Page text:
"That said, it was painful to listen to this call, and I am not surprised that we have been criticized for it. Respecting our customers is fundamental, and we fell short in this instance. I know these Retention calls are tough, and I have tremendous admiration for our Retention professionals, who make it easy for customers to choose to stay with Comcast," Watson wrote, according to the memo published by Consumerist.

Comcast apologized last week to the customer Ryan Block, co-founder of tech site Engadget. Comcast did not respond to a request for comment by ABC News about Watson's leaked memo.

"The agent on this call did a lot of what we trained him and paid him -- and thousands of other Retention agents -- to do," Watson wrote. "He tried to save a customer, and that’s important, but the act of saving a customer must always be handled with the utmost respect."

While Comcast retention agents may be particularly aggressive to stop losing customers, business has been good. While the company lost 144,000 cable video customers in the second quarter, that was mostly attributed to seasonal losses. It still has 22.5 million video customers. In the same period a year ago, the company lost even more cable subscribers (162,000), which was preceded by two quarters of growth.

Comcast is still a very profitable company. It reported $1.99 billion in profit and $16.8 billion in revenue, both up from the same period a year ago, as its high-speed Internet service grows.

"Comcast's second-quarter results again demonstrated the strength of the cable business in general and the firm’s solid execution in particular. Customer metrics were solid, as the firm posted the strongest second-quarter Internet access customer growth in six years," Morningstar analyst Michael Hodel wrote in an investment note.

"Television customer losses totaled 144,000, reflecting the seasonal weakness of the quarter within a very mature business," he wrote.

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Kentucky City Battles High Gas Prices with Public Fuel Center


iStock/Thinkstock(SOMERSET, Ky.) -- City officials in Somerset, Kentucky, about 70 miles south of Lexington, have responded to "big business" by opening a taxpayer-supported gas station for the public with the stated purpose of driving down pump prices.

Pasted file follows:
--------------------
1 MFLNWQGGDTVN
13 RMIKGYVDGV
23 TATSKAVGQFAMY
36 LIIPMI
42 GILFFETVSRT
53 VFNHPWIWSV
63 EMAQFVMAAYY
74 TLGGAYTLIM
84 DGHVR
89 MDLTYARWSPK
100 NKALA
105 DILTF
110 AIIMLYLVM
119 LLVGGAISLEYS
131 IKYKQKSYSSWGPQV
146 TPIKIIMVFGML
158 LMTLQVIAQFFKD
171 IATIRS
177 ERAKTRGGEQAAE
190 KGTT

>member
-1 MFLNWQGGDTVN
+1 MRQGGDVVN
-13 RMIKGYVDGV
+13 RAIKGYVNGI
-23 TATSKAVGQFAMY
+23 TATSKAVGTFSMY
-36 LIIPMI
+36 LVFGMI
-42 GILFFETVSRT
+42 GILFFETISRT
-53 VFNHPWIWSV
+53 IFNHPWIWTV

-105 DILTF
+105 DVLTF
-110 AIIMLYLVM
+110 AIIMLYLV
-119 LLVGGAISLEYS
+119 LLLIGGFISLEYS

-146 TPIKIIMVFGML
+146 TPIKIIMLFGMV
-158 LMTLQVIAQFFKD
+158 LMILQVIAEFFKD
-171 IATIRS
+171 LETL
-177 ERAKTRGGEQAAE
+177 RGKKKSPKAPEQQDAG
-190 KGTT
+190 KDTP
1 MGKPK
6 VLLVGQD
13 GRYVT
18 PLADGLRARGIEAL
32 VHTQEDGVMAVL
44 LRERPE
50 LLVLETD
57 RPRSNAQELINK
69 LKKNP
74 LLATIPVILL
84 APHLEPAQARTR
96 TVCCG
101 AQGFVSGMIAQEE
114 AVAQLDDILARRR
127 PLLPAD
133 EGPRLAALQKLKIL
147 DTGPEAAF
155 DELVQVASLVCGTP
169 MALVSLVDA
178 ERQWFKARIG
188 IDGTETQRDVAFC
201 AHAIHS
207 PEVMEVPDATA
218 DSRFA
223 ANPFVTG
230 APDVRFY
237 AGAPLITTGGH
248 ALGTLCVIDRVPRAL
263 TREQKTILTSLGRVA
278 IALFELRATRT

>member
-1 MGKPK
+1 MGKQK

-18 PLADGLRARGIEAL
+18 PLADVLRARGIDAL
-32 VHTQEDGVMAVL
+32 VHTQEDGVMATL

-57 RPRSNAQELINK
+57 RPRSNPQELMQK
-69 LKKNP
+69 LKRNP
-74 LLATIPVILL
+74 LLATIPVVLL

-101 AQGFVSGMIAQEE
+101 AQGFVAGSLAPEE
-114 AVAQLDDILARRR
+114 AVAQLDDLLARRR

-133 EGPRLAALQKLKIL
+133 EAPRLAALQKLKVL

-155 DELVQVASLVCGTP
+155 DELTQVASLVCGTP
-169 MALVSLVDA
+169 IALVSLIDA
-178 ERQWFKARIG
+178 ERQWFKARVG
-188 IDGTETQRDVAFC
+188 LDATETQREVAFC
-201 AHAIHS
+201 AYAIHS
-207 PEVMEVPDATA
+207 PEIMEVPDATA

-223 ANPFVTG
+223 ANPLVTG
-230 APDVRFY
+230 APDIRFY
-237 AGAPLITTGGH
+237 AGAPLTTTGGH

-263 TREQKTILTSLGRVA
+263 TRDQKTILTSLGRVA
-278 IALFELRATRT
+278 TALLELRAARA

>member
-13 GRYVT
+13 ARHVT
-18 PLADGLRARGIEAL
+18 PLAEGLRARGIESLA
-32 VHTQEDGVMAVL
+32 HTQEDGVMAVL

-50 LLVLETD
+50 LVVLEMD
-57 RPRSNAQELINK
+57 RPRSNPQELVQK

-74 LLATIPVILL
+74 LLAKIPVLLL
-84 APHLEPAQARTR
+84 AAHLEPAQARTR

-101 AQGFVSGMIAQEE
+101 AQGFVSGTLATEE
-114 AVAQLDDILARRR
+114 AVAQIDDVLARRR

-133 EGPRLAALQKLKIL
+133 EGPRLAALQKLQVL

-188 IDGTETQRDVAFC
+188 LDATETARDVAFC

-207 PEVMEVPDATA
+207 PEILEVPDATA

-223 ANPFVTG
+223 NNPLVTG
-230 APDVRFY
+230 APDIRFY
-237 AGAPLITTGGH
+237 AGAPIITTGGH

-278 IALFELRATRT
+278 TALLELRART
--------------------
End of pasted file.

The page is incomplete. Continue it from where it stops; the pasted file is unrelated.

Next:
The Somerset Fuel Center opened last weekend with 10 nozzles and a sale price of $3.36 a gallon for regular gas. The price is only a few cents cheaper than nearby private gas stations, but reports indicate that the competitors have lowered their prices in response.

Mayor Eddie Girdler told ABC News affiliate WBKO that gas prices traditionally increase 20 to 30 cents on the weekend in his city.

"If government doesn't do it to protect the public, then who does it?" Girlder told WBKO. "It's the role of government to protect us from big business."

Girdler could not be reached for further comment.

He told the Washington Post, “We don’t care if we don’t sell a drop of gasoline. Our objective is to lower the price.”

The city's investment included $200,000 to buy a fuel storage facility and less than $75,000 to convert it into a retail business, Girdler told the Post.

While some Somerset drivers applauded the move to lower gas prices, others criticized it as overreaching the government's authority.

“They’ve used the taxpayer money that I have paid them over these years to do this, to be against us,” Duane Adams, a convenience store owner in Somerset, told the Post. “I do not see how they can’t see that as socialism.”

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The Best Toy for a Kid on a Plane Is Not an iPad


iStock/Thinkstock(NEW YORK) -- Many parents with young children avoid flying on planes because they worry about keeping their kids entertained in a small enclosed space for hours on end.

Most parents grab the iPad and hope for the best. But a new study from British Airways suggests children might be occupied longer, and stay happier, with far simpler toys. Plus a little adult interaction.

The airline placed children -- aged 2 to 10 -- on a two-hour flight and were observed by scientist and TV personality Robert Winston and a team of educational psychologists.

"You can't expect any child to just be involved in solitary play whether it's an iPhone, iPad for the duration of the flight," said Dr. Vivian Hill, an educational psychologist. "If you mix up the activities and recognize that sometimes you will need to interact with the young person to make it more interactive and more interesting for the young person, you will prolong their period of engagement."